OTTAWA, May 31, 2012 /CNW/ – According to the latest results of the Youth Smoking Survey, only three per cent of Canadian students in grades 6-12 said they smoked daily in 2010-2011, down from four per cent in 2008-2009.
The school-based survey also found that fewer students have even tried cigarettes once; a decline among those who had ever tried little cigars; and a drop in the percentage of students reporting using alcohol, cannabis and other drugs.
“After seeing smoking rates hit historic lows in Canada recently, these new statistics are encouraging,” said the Honourable Leona Aglukkaq, Minister of Health. “In particular, the drop in little cigar smoking suggests that the Cracking Down on Tobacco Marketing Aimed at Youth Act is having an impact on consumption of these products by youth.”
The Youth Smoking Survey, funded by Health Canada and conducted by the University of Waterloo’s Propel Centre for Population Health Impact, is a survey of Canadian youth in grades 6-12 that captures information related to tobacco, alcohol and drug use. Among the findings for 2010-2011:
Nearly three-quarters (74 per cent) of youth in grades 6-12 said they have never tried smoking a cigarette, not even a puff, a significant increase from 67 per cent in 2008-2009.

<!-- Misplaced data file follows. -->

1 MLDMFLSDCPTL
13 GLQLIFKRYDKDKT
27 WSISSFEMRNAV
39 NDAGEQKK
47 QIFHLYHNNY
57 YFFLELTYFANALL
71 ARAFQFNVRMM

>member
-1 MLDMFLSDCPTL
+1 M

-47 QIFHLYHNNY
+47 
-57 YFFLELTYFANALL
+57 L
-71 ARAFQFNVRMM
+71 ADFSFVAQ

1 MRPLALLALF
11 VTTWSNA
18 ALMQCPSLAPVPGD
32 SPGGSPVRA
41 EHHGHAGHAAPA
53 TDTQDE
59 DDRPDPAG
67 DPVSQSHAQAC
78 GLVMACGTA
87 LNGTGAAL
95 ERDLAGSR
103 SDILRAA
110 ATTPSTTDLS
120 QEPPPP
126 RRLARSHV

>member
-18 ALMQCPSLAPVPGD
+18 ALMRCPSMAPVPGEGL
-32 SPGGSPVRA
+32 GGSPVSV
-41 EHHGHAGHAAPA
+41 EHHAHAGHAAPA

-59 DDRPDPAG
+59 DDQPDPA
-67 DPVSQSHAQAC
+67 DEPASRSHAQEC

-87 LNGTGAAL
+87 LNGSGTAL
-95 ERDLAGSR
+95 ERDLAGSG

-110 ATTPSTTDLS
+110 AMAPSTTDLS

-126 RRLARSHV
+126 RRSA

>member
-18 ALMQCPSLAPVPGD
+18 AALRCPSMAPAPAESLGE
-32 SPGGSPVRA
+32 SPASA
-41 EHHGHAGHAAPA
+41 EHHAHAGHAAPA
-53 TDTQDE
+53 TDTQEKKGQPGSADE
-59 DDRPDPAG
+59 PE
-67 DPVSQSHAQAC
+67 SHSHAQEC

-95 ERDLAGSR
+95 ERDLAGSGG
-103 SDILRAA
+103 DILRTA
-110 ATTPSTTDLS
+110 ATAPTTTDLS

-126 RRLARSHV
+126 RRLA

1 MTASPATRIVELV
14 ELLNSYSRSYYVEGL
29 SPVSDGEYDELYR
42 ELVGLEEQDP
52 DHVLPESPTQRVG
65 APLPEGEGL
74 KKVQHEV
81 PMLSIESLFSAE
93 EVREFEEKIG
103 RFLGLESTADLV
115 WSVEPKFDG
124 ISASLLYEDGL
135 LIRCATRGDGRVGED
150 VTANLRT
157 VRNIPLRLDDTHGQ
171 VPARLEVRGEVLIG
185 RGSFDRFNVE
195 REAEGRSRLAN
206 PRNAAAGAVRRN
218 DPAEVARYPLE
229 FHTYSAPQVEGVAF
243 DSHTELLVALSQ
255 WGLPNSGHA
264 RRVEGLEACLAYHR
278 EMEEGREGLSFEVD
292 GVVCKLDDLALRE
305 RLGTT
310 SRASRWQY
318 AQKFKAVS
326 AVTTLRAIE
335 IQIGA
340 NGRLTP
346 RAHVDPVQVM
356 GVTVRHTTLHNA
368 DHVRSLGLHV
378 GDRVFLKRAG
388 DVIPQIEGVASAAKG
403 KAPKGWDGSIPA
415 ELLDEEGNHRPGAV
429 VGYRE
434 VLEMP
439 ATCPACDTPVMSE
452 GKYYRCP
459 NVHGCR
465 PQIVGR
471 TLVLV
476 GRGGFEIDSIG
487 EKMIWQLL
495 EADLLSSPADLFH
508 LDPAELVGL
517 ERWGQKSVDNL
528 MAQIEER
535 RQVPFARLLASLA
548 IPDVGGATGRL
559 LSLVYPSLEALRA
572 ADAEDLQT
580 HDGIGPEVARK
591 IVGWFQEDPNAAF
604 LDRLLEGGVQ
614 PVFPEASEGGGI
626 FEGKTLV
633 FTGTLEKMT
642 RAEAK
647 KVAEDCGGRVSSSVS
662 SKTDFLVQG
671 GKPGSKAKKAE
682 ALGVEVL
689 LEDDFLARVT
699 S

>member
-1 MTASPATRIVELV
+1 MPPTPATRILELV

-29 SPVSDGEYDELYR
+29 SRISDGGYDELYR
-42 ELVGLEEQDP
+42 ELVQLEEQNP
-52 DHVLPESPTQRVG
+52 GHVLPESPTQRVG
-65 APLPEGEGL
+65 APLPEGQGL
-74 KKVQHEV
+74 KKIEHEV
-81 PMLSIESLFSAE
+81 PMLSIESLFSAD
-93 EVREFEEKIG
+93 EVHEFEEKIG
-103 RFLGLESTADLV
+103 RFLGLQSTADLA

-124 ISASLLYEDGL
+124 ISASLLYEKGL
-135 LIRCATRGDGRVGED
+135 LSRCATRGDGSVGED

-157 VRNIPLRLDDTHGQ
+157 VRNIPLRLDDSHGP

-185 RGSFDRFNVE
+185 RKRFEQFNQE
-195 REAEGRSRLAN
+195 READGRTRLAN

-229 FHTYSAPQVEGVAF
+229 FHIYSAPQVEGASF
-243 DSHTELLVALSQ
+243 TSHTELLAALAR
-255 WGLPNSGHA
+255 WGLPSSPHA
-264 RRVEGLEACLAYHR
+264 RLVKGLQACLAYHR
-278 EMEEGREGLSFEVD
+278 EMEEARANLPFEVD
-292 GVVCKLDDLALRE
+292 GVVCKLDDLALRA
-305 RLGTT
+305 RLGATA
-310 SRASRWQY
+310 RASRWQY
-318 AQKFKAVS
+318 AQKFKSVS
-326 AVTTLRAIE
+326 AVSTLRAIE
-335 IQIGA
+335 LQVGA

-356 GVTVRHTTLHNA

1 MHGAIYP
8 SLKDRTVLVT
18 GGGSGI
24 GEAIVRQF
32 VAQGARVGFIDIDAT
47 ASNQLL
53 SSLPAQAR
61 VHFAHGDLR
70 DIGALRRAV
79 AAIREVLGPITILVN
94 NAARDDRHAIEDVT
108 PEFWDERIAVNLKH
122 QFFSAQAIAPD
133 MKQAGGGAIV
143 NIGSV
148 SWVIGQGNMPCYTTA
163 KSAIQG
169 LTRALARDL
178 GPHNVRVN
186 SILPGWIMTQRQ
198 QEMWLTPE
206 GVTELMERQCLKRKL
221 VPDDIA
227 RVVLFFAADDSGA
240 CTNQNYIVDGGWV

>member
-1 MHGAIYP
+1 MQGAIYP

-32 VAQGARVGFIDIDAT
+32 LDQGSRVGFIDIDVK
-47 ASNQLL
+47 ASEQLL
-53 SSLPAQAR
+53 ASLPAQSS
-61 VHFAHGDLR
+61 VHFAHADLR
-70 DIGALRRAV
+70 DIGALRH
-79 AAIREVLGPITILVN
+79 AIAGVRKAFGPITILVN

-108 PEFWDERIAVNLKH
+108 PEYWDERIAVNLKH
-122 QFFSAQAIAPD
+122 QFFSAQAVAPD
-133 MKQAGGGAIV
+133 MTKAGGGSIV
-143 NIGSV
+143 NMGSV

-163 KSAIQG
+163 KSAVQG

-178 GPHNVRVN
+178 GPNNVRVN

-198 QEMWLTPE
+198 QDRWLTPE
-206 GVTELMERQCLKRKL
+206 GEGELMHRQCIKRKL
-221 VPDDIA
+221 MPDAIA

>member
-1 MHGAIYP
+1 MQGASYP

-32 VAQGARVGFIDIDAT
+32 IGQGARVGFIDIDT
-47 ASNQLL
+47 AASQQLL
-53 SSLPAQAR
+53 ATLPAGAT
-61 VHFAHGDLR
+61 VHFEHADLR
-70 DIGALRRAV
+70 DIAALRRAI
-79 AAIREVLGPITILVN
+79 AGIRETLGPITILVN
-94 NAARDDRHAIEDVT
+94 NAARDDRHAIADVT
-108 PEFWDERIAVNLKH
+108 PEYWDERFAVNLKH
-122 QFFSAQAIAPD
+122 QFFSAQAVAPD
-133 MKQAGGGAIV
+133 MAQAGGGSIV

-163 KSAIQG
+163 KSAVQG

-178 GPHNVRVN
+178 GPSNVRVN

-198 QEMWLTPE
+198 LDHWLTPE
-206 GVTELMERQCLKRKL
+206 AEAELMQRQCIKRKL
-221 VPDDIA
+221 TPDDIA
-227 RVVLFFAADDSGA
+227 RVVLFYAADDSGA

Among younger students, just two per cent of those in grades 6-9 smoked daily or occasionally, the lowest smoking rate recorded by the survey since it began, in 1994.
Just six per cent of youth in grades 6-9 had ever tried smoking little cigars, a significant decrease from 10 per cent in the previous survey. Similarly, in grades 10-12, 26 per cent of youth reported having ever tried smoking little cigars, also a significant decrease from 35 per cent in 2008-2009.
Among students in grades 7-12, alcohol use in the past 12 months fell to 45 per cent from 53 per cent in 2008-2009. Although one-third (33 per cent) of students in the past year reported binge drinking (i.e., five or more drinks on one occasion), this is a significant decrease from 39 per cent in 2008-2009.
Cannabis use was reported by 21 per cent of students in grades 7-12, compared to 27 per cent in 2008-2009. There were also significant decreases in the use of MDMA (ecstasy), hallucinogens and salvia, and in the abuse of psychoactive pharmaceuticals.These and other results of the survey are available on Health Canada’s website.
In recent years, the Government of Canada has taken steps to reduce smoking among Canadian youth. The Cracking Down on Tobacco Marketing Aimed at Youth Act, in force since 2010, prohibits the sale of little cigars and blunt wraps in packages of fewer than 20 units, and prohibits the sale of little cigars and other tobacco products that contain specified additives, including most flavouring agents.